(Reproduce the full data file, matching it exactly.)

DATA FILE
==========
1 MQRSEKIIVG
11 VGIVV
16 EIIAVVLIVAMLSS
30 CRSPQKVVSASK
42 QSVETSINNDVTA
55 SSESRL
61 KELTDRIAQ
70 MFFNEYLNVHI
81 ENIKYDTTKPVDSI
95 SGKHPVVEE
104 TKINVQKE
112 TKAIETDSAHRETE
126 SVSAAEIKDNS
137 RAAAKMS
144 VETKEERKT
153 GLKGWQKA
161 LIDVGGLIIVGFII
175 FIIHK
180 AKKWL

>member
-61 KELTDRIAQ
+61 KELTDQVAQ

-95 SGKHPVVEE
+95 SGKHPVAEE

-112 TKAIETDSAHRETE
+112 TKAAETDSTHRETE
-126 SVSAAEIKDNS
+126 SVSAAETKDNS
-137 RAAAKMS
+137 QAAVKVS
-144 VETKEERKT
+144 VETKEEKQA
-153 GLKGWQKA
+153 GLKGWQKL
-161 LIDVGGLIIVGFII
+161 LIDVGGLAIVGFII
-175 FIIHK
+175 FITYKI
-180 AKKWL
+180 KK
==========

1 MQRSEKIIVG
11 VGIVV
16 EIIAVVLIVAMLSS
30 CRSPQKVVSASK
42 QSVETSINNDVTA
55 SSESRL
61 KELTDRIAQ
70 MFFNEYLNVHI
81 ENIKYDTTKPVDSI
95 SGKHPVVEE
104 TKINVQKE
112 TKAIETDSAHRETE
126 SVSAAEIKDNS
137 RAAAKMS
144 VETKEERKT
153 GLKGWQKA
161 LIDVGGLIIVGFII
175 FIIHK
180 AKKWL

>member
-61 KELTDRIAQ
+61 KELTDQVAQ

-95 SGKHPVVEE
+95 SGKHPVAEE

-112 TKAIETDSAHRETE
+112 TKAAETDSTHRETE
-126 SVSAAEIKDNS
+126 SVSAAETKDNS
-137 RAAAKMS
+137 QAAVKVS
-144 VETKEERKT
+144 VETKEEKQA
-153 GLKGWQKA
+153 GLKGWQKL
-161 LIDVGGLIIVGFII
+161 LIDVGGLAIVGFII
-175 FIIHK
+175 FITYKI
-180 AKKWL
+180 KK